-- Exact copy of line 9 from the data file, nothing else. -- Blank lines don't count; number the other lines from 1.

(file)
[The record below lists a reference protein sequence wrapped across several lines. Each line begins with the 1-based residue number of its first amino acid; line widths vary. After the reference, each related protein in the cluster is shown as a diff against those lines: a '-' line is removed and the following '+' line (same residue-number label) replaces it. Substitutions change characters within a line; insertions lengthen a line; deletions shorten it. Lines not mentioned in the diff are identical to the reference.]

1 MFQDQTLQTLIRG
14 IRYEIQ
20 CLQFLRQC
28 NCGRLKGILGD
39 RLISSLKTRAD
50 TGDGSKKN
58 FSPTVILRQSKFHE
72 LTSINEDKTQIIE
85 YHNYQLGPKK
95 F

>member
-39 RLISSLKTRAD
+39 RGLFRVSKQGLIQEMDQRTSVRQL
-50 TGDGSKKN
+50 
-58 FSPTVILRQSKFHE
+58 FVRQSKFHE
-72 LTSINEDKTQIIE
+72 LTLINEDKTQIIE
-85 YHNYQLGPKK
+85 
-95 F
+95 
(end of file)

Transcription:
72 LTSINEDKTQIIE